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After revealing hard truths, Harvard’s next tough task: Defining reparations

These schools are learning just how difficult, 150 years after abolition, it is to figure out what reparations should look like.

Harvard President Lawrence Bacow announced on April 26 that the university is committing $100 million to study its ties to slavery and create a "Legacy of Slavery Fund."Charles Krupa/Associated Press

Harvard University is publicly facing some brutally hard truths.

A massive report, years in the making, was released this week detailing the institution’s ties to and enrichment from the enslavement of Black people. It’s full of gut-wrenching details, from the more than 70 human beings who were owned by faculty, staff, and even presidents of the university, to the remains of 15 Black people from the antebellum era found among the holdings of Harvard’s Peabody Museum, to the fact that a third of the university’s endowment from the first half of the 19th century came from donors whose fortunes were fueled by the slave trade.


It also comes with a major pledge: a $100 million commitment to implement a set of recommendations designed, in the words of Harvard President Lawrence Bacow, “to approach the future in ways that properly reckon with our past.”

But if the recent efforts by other colleges and universities in the Ivy League and elsewhere to atone for the ways they benefited from human enslavement are any guide, the hard part for Harvard is just beginning. These schools are learning just how difficult, 150 years after abolition, it is to figure out what reparations should look like.

School officials at Georgetown University, Brown University, and other institutions who have also faced up to their institutions’ ties to enslavement have struggled mightily, not only to figure out exactly the right path to make amends for the past and ensure a more inclusive and equitable future, but also with who should be in the position to make those decisions.

Harvard’s quest began with a committee led by Tomiko Brown-Nagin, a Harvard law professor and dean of the Harvard Radcliffe Institute. The committee created the report, which proposed seven recommendations — including identifying and supporting the descendants of enslaved individuals — that were immediately accepted by Bacow.


As difficult as the subject matter of the report and its findings were, Brown-Nagin told me, it also presents an opportunity.

“It will bring us closer together as a community, and create deeper bonds among us,” Brown-Nagin said. “I do know, obviously there are some very difficult things in the report.”

But, she added, it’s also vital to note the immeasurable contributions Black and brown alumni have made to the university, Boston, and the world.

“It’s important to me — I’m a civil rights historian — to have that be a theme of the report, because it’s a way of truth-telling as well, and ensuring that a broader array of graduates and individuals and communities represent Harvard,” Brown-Nagin said.

One of the first tasks before Brown-Nagin and other Harvard officials is to identify the descendants of the more than 70 enslaved Black people who labored on the storied Cambridge campus and in the homes of Harvard’s past leaders. That task was easier for Georgetown University, which identified more than 8,000 known descendants of 272 human beings that the institution sold in 1838 to avoid bankruptcy. In Harvard’s case, some of the enslaved people were known only by first names, and records of what happened to them are harder to come by.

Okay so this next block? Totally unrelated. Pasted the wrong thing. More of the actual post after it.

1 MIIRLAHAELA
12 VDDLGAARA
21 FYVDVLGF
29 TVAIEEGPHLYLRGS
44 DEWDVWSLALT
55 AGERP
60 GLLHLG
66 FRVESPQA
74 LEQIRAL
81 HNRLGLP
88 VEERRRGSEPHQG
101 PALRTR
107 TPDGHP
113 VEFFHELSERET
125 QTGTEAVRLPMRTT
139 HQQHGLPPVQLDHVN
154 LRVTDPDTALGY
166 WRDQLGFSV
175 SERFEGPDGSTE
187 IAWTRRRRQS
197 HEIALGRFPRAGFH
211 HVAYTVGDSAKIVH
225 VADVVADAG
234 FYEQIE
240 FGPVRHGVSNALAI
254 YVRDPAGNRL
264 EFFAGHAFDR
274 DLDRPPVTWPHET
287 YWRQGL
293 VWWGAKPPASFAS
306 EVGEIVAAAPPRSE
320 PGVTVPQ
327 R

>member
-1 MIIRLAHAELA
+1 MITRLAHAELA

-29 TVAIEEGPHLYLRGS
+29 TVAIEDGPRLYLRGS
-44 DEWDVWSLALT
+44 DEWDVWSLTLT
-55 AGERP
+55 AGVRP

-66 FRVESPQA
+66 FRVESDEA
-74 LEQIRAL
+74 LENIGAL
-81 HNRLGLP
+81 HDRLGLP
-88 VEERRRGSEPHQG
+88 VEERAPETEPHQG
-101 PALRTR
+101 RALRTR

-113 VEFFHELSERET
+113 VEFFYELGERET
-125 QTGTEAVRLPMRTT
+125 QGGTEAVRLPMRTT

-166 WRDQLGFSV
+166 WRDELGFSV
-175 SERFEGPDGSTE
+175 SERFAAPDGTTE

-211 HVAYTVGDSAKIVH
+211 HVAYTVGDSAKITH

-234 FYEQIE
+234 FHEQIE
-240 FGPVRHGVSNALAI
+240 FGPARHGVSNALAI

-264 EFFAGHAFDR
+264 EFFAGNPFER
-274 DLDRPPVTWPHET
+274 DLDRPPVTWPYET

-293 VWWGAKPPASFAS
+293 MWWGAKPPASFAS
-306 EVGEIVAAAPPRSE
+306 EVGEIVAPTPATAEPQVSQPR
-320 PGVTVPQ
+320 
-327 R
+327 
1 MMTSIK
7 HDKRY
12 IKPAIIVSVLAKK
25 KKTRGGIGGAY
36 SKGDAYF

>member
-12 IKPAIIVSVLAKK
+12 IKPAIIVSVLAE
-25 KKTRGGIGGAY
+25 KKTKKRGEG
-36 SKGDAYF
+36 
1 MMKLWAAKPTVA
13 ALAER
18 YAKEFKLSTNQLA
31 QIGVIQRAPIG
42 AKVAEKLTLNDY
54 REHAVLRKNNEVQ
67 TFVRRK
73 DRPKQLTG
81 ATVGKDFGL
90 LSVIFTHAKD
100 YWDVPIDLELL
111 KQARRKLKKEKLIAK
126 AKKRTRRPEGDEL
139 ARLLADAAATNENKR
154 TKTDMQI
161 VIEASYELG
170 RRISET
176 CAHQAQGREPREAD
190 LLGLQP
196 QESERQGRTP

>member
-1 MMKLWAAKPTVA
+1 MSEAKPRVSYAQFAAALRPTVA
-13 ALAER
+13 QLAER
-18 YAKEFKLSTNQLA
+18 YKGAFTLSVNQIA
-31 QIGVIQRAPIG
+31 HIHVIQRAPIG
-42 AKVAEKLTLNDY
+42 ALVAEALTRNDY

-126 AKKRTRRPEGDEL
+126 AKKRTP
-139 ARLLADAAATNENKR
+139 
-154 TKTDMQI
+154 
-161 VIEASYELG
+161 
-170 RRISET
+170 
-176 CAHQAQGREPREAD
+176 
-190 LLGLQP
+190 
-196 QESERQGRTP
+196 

Still, Brown-Nagin underscored her commitment to finding out.

“It is already underway,” she said. “I can promise you that we expect to engage ethically and respectfully with these descendants.”


That engagement is crucially important, as is the need for respect. In the case of Georgetown, initial meetings soured between the American Jesuits, who founded and run the school, and a board representing the descendants of those who were sold, with the descendants left feeling dismissed and insulted. Some Jesuits expressed skepticism of the need for any reparations at all, according to a detailed Wall Street Journal report. The discussions also divided the descendants, some of whom continue to work with the university to implement a plan, and others who have broken off, hired attorneys, and are pursuing litigation against the school seeking cash damages.

Harvard, of course, can learn from Georgetown and other cases and avoid such potential landmines. The first way to avoid exacerbating an already complicated situation is by ensuring not only that descendants and members of descendant communities have a place at the table from the start, but also that members of the Greater Boston community, civil rights and equity advocates, and other stakeholders are included.

Harvard should not only seek a broad array of ideas for a plan about how to repay those whose ancestors’ unpaid and brutal contributions helped make Harvard the richest school in the world, but also acknowledge that that plan can, and very likely should, include payments to those whose families and communities suffered most — even if that means the total price tag exceeds $100 million.

Harvard officials have not said whether reparations might include direct payments.


“I can tell you that we are committed to remedies for descendant communities and those who are descendants, and we have to see what the process brings,” Brown-Nagin told me.

Harvard has an opportunity here to break the mold in seeking true, meaningful, and equitable solutions. Time will tell whether it is able to seize it.

Kimberly Atkins Stohr can be reached at kimberly.atkinsstohr @globe.com. Follow her on Twitter @KimberlyEAtkins.

Kimberly Atkins Stohr is a columnist for the Globe. She may be reached at kimberly.atkinsstohr@globe.com. Follow her on Twitter @KimberlyEAtkins.